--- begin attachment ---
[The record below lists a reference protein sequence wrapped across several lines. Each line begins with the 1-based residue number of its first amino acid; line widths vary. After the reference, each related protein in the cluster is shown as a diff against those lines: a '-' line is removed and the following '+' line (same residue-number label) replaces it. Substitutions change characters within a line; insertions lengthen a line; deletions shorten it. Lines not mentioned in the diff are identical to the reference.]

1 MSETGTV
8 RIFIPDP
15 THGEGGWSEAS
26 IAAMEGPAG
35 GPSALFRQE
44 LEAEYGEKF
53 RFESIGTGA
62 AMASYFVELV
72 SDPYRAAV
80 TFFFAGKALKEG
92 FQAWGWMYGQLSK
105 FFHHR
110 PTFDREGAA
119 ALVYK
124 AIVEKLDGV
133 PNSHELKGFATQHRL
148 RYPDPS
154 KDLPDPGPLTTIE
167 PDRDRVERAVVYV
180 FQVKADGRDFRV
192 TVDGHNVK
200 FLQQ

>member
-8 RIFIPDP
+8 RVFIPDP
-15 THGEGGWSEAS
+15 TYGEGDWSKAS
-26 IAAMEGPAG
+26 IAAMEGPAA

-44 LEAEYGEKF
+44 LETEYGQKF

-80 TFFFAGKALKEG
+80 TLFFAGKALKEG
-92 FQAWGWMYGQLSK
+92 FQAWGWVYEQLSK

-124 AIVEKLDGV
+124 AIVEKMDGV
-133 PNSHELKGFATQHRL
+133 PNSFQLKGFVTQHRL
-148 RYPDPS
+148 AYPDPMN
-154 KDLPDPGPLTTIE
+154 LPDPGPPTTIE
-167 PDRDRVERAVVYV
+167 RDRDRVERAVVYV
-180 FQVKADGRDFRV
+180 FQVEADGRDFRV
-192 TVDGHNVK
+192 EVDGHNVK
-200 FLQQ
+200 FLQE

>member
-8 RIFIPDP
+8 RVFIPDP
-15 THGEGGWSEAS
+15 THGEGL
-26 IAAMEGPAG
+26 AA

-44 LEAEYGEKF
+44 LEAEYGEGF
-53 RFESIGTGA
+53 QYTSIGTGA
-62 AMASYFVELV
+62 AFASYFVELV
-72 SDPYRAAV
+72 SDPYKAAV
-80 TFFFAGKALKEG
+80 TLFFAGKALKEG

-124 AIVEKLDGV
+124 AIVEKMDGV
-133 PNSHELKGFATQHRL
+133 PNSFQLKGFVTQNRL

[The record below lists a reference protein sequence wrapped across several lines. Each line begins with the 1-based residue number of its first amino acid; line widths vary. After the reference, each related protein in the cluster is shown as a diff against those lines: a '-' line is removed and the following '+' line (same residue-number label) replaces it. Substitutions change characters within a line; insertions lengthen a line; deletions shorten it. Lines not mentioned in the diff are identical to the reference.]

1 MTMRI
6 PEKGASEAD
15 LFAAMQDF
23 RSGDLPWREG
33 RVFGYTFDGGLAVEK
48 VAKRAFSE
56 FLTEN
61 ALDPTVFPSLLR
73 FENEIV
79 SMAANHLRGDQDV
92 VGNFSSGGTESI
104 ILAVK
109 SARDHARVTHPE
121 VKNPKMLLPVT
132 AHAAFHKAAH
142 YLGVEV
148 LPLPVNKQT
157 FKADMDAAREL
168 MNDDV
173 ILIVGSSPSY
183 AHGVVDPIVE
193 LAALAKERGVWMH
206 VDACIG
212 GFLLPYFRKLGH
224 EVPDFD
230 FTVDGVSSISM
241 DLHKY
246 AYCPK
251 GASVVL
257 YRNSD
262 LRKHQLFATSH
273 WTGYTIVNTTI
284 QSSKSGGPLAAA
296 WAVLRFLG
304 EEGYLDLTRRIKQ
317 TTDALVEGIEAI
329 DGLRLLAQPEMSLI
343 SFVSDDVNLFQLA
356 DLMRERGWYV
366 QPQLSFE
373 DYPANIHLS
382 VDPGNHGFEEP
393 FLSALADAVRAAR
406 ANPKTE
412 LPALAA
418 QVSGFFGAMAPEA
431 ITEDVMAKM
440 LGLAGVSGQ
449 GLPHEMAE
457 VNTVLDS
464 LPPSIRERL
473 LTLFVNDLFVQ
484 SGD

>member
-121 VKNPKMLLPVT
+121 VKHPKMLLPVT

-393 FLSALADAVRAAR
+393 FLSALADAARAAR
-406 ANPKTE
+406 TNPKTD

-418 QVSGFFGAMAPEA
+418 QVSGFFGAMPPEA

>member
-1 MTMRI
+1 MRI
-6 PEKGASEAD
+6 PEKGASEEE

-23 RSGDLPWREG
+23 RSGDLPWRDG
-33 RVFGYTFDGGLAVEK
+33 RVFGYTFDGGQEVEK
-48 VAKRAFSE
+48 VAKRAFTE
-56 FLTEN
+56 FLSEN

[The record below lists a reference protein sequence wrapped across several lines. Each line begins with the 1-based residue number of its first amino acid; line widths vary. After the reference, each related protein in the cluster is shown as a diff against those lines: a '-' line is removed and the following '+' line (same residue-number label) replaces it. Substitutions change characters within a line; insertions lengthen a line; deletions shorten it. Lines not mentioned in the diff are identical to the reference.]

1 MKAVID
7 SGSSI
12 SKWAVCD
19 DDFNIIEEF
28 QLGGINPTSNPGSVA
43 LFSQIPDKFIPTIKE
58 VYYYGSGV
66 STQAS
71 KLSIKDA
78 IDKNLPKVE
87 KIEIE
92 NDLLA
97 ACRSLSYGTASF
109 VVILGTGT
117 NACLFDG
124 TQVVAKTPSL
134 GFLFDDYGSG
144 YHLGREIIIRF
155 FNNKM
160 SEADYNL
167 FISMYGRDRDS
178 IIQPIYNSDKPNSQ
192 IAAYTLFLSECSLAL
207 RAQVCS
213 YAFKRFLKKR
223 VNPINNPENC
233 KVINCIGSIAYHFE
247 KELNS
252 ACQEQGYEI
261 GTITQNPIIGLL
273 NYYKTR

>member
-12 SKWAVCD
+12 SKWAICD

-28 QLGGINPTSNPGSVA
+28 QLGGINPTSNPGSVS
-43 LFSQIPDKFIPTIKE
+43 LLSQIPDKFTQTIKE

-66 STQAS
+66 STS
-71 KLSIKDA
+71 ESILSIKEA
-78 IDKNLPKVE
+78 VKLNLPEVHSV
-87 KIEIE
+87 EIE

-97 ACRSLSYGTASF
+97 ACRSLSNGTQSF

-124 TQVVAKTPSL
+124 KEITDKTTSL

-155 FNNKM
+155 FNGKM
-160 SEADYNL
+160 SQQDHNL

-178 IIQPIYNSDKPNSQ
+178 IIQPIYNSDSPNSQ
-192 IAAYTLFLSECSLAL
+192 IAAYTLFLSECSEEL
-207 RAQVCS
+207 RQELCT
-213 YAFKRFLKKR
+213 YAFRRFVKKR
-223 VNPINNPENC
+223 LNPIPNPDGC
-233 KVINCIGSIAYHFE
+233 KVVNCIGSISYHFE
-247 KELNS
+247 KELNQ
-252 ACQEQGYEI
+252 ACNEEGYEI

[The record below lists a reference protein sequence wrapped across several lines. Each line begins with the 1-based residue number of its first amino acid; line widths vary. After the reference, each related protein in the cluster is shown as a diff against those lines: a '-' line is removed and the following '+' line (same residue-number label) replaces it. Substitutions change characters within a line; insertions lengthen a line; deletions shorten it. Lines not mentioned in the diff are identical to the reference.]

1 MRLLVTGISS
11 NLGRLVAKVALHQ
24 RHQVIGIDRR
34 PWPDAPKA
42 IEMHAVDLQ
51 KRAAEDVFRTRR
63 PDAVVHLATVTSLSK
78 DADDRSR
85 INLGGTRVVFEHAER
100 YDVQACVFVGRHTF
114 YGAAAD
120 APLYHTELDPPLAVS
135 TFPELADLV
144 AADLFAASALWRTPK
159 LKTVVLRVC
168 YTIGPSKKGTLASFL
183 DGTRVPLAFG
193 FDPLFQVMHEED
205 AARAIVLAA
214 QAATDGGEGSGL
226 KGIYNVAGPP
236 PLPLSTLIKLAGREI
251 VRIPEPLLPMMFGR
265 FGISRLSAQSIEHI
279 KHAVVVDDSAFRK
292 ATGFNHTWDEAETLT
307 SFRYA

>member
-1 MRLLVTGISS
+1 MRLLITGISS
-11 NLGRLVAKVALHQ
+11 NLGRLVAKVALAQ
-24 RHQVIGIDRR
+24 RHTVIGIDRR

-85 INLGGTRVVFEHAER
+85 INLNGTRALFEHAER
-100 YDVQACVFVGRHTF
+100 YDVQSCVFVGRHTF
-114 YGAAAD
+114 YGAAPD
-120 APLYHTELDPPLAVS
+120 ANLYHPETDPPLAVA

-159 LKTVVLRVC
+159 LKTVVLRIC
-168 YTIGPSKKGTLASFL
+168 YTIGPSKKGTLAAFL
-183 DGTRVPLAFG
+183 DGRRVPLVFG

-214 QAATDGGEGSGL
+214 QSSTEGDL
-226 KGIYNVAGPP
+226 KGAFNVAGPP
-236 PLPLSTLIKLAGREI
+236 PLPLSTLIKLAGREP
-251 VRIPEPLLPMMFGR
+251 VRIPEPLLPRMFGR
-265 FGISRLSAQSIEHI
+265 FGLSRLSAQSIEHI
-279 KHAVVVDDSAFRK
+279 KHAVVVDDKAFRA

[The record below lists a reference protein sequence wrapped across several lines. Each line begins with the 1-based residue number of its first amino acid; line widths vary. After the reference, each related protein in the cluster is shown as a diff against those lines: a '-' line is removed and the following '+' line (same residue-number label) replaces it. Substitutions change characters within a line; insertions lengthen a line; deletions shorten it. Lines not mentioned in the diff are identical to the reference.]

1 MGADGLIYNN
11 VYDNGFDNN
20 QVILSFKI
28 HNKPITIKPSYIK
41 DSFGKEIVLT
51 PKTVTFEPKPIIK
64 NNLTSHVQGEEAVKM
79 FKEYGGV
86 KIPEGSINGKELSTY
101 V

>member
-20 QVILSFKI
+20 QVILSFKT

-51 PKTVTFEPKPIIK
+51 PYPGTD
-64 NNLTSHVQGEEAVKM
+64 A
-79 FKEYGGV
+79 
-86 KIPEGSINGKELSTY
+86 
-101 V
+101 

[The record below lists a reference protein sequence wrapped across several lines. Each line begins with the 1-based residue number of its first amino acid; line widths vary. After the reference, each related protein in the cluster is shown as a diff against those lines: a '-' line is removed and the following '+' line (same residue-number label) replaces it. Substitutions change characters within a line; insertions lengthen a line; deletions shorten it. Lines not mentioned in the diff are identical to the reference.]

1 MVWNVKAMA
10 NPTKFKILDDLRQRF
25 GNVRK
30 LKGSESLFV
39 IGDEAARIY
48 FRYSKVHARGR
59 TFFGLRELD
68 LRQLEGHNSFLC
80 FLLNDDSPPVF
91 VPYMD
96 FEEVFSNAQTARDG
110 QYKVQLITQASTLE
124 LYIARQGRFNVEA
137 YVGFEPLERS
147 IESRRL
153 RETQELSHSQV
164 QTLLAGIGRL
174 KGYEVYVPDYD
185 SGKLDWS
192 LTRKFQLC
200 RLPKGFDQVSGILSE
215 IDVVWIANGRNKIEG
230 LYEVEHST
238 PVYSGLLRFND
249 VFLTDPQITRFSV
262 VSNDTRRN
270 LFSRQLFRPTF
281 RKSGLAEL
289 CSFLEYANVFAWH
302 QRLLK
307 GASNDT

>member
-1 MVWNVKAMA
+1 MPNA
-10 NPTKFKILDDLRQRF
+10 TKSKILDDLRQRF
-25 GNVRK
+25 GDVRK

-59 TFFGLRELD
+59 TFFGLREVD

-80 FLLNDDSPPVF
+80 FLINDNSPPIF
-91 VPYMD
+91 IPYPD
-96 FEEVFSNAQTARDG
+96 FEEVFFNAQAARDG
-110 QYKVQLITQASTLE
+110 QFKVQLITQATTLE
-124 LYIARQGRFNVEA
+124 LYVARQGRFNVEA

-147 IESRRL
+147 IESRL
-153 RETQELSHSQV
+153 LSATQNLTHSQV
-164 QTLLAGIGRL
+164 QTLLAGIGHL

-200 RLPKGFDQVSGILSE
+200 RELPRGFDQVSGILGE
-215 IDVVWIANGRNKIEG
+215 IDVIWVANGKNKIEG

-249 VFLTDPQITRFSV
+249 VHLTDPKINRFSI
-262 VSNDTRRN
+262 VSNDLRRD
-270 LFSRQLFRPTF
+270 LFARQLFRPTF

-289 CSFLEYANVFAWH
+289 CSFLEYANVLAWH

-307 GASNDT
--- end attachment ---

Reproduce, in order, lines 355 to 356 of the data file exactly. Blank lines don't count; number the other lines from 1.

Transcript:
-124 LYIARQGRFNVEA
+124 LYVARQGRFNVEA